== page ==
A Perspective on Simple and Sincere Evangelism

by Mr. Sheehy

Since I was the only nonbeliever in the group, people took turns urging me to remove my worries and submit myself to God. The simplicity and sincerity in their offerings touched me. They believed that faith was a valuable gift, and they wanted to share this spiritual awakening with a guest.

Those sentences come from Liao Yiwu’s God Is Red, a wonderful book profiling a handful of Christians who outlasted atheist communism in China. On the one hand, I wish more non-Christians in our own culture would understand the perspective of Christ’s disciples as well as Liao comprehends this fellowship of believers in China. He sees the sharing of faith as a sincere offering from one person to another of what is most cherished in life, not a manipulative power-play or show of intolerance. Inherent in his comment is the understanding that a conversion, when it takes place, involves the decision of an autonomous being, not the hand-cuffed manipulation of a victim.

Yet the comment also reveals the quality of the evangelism taking place in that particular fellowship (and the reported flourishing of the Christian faith in China suggests such evangelism is common in China). We Western Christians could learn a lot from these Chinese Christians. Perhaps instead of worrying ourselves too much over apologetics or evangelism strategies and approaches, we should be more simple and sincere in how we discuss and share our faith. Instead of crafting effective rhetorical constructs (ie: Way of the Master), perhaps we could simply share our experiences and invite others to come along with us? Of course, in a culture always suspicious of a lurking irony–witness the skepticism towards Tim Tebow–this wouldn’t always be accepted, but simplicity seems to be a better approach than to do something where the irony is actually present and the sincerity is not.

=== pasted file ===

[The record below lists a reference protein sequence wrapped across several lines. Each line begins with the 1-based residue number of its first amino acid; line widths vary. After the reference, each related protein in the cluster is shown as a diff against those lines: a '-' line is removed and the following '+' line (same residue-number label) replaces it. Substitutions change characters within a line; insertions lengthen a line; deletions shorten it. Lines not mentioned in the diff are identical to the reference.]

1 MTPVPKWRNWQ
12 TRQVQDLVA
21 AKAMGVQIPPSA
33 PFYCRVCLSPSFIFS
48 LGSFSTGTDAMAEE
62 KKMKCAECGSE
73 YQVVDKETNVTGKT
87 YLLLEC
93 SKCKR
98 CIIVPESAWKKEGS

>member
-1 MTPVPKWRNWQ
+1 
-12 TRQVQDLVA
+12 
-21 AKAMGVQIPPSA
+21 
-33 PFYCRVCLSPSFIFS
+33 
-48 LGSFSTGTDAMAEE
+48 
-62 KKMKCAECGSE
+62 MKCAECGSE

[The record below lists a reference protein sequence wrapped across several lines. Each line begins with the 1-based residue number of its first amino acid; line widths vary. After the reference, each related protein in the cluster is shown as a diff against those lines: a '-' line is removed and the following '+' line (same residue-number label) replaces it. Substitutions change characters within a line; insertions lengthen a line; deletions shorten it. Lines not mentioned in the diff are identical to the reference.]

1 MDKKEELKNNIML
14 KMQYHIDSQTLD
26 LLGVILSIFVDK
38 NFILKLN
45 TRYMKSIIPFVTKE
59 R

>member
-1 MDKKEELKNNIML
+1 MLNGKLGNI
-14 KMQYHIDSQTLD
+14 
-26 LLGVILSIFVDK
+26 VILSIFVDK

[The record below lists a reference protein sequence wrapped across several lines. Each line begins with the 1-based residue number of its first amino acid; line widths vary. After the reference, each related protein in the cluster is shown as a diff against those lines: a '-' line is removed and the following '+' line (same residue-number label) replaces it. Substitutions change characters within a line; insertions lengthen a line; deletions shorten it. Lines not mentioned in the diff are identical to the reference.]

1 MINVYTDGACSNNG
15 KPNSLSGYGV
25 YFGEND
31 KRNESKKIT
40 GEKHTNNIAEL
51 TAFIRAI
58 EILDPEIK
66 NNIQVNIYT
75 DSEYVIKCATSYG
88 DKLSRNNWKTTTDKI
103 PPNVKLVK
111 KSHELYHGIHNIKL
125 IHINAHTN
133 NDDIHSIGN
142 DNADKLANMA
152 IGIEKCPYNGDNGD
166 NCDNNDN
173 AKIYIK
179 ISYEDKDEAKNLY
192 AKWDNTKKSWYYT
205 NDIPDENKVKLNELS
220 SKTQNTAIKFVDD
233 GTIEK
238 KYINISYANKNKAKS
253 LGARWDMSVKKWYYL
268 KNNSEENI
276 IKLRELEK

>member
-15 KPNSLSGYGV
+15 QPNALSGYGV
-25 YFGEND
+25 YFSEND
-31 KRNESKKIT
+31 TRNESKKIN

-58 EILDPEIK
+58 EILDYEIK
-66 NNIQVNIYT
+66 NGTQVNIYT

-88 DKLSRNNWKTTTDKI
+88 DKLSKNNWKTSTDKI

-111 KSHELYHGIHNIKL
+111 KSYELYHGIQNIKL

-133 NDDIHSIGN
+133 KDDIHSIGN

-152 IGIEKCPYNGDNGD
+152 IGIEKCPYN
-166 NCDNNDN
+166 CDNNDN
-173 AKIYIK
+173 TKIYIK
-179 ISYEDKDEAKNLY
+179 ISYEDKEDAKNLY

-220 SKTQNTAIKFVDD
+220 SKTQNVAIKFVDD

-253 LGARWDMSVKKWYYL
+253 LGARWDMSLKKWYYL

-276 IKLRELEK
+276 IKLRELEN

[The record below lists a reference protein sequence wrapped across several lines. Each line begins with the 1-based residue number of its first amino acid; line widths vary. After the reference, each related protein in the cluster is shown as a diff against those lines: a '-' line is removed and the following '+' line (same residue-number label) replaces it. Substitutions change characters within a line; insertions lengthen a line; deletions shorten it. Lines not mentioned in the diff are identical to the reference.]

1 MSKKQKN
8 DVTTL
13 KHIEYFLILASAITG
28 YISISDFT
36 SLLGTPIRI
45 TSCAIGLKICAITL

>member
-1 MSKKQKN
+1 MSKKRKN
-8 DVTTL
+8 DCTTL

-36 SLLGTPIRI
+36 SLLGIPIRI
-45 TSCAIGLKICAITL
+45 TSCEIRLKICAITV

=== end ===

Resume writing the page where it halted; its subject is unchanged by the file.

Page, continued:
Thanks for reading.

Pictured here are Hudson Taylor and his wife with a group of Chinese Christians. The work of Taylor in China has resounded through generations. I have come to think of him as a Paul of the Far East, and while it’s a slight hyperbole, the more I learn, the less extreme I find that comment to be.

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